Remember earlier this month when Motorola won an injunction against push notifications of new email from Apple’s iCloud service in Germany? Apple didn’t do anything about it, so Motorola went back to the court and demanded the injunction be enforced. As a result, Apple has been required to disable push notifications for new email to iOS devices in Germany. Users will have to reconfigure their software to periodically poll to see if any new messages have arrived. Apple has posted instructions (English, German) for checking mail for both its iCloud and MobileMe services. No other features of iCloud or MobileMe are impacted.
Apple still maintains Motorola’s patent on the push service is invalid, and is appealing the decision that led to the injunction. The Motorola patent in the case substantially predates smartphones: Motorola applied for (and received) the patent way back when it was a leading player in the pager market.
The fact Motorola moved to have the injunction against push notifications from iCloud enforced indicates the company’s confidence that its patent will be upheld. If the patent is later declared invalid, Motorola would be on the hook for damages to Apple incurred as a result of enforcing the injunction.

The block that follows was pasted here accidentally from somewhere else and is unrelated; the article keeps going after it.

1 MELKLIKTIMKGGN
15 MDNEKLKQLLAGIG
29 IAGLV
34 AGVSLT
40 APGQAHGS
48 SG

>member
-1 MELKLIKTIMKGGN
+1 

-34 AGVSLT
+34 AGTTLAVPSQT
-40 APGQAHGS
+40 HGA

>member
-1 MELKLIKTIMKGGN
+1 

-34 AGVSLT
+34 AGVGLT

The shutdown of push notifications from iCloud and MobileMe in Germany marks the first time Apple customers have been directly impacted by the very broad patent battles in the mobile industry—although earlier this month Apple had to briefly remove a few iOS products from its German online store.
The injunction is part of a broader patent battle between Apple and Motorola, which is in the process of being acquired by Google. Apple has also lodged an antitrust complaint against Motorola, arguing the company is abusing FRAND (fair, reasonable, and non-discriminatory) licensing terms for patents essential to 3G communications technology used in the iPhone and iPad—Microsoft is also making similar accusations against Motorola. However, unlike the standards-essential patents in those disputes, the push-email technology is not included in any standard patent bundle, and the dispute between Apple and Motorola over the patent’s validity is separate from their dispute over mobile technology standards.